You’re now ready to learn about defining targets, actions, and values.

The Stimulus JS Building Blocks

Let’s talk about a few building blocks. Consider this basic Stimulus controller and its corresponding view:

Stimulus JS Basic Example

Underscore vs. Dash Syntax vs. camelCase

(For two-or-more-word Controller Names)

• Although the JS objects become camelCase in Javascript, the camelCase naming is all but hidden from you the developer, except for the case of defining your targets, when you will to be sure to use camelCase in the Stimulus controller.

• When naming the file use underscores (e.g. the_chooser.js)

• In the view, you will always use dash syntax
When defining methods to invoke in actions it is common to use camelCase in JS, which can be confusing.
Both the

Stimulus JS filename syntax

The .element Attribute

The elements attribute gives you direct access to the HTML element that the Stimulus is wrapping.


connect the controller to DOM elements

Example with camelCase target (two-word) target names. Note that in the controller, you should camelCase your target names.


import { Controller } from "@hotwired/stimulus"

// Connects to data-controller="date-spanner"
export default class extends Controller {
  static targets = ["startDate", "endEnd", "resultsDisplay"]

This example is from the companion lesson to this blog post, Rails 7: Stimulus JS Basics with ImportMap-Rails which is more of a dive-in tutorial that will introduce you to the same Stimulus concepts.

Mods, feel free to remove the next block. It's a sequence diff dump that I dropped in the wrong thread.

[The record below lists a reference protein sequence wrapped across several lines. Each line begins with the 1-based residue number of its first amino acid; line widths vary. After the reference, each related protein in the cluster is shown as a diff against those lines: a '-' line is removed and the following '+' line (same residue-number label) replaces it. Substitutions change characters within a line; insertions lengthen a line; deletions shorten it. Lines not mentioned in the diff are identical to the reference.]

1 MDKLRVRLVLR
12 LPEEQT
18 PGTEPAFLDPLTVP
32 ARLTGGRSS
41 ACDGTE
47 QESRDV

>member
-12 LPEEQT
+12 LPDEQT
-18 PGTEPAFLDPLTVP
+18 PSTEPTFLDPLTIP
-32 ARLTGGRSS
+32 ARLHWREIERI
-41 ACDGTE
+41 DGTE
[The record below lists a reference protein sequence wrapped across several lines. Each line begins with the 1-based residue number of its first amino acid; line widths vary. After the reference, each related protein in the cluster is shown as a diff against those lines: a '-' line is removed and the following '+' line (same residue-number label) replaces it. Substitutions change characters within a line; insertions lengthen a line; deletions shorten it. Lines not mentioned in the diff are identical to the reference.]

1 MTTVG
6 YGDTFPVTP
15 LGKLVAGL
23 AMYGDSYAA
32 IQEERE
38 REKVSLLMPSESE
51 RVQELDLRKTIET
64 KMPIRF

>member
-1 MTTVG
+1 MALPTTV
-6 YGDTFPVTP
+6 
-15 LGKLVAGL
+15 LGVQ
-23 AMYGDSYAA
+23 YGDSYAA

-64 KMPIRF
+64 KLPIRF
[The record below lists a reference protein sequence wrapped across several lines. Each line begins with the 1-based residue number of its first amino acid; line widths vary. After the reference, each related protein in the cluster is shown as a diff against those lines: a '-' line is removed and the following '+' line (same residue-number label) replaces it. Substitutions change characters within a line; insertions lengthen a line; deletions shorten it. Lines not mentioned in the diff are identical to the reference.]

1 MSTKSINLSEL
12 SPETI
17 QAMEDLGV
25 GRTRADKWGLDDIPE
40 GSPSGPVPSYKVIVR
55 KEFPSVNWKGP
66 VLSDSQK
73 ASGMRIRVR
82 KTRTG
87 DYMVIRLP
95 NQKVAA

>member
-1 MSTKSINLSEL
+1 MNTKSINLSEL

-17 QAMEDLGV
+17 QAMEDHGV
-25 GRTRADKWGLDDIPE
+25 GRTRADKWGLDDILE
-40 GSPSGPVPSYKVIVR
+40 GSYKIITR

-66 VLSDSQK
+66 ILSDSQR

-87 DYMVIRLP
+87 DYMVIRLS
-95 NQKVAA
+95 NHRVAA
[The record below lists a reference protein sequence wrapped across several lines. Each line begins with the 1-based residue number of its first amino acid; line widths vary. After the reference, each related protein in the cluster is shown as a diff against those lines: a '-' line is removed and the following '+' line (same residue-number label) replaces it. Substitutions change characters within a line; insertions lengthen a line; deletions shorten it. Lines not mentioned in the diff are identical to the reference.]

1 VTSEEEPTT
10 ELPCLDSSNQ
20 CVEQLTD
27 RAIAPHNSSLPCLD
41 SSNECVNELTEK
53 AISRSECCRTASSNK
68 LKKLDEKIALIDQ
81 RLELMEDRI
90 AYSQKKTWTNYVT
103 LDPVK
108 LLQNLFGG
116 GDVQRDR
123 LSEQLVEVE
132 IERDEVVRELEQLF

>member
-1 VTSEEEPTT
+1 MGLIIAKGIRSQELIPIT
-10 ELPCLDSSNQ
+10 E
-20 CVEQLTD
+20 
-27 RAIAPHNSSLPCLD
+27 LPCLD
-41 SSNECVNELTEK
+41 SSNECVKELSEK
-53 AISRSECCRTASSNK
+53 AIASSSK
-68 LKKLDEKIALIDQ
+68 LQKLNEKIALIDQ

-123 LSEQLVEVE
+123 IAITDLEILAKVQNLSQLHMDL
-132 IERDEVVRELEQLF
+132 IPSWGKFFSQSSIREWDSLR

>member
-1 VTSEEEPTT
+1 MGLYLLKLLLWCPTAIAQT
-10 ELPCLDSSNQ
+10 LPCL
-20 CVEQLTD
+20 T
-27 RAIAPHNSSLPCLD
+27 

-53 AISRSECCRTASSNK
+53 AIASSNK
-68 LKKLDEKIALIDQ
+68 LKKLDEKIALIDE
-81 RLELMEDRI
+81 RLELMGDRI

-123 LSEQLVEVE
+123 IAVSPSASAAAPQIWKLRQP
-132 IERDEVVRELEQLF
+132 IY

connect the controller to DOM events

Stimulus JS Filenames are in Underscore but data attributes use dashes

Stimulus JS Action Syntax


read & write the data attributes of controller’s element

How it Fits With Rails

Remember, Stimulus is a DOM-friendly paradigm so you can rely on data attributes. As well, remember that you can define plain old HTML form elements, wrap them in Stimulus controllers, and then have the Stimulus controllers manipulate the form elements. You can insert hidden fields, remove hidden fields, or add or remove elements from your form.

This pattern works great, for example, for an in-page manipulation that is to happen before a form submission (now, with Rails 7 Turbo, a Turbo form submission.)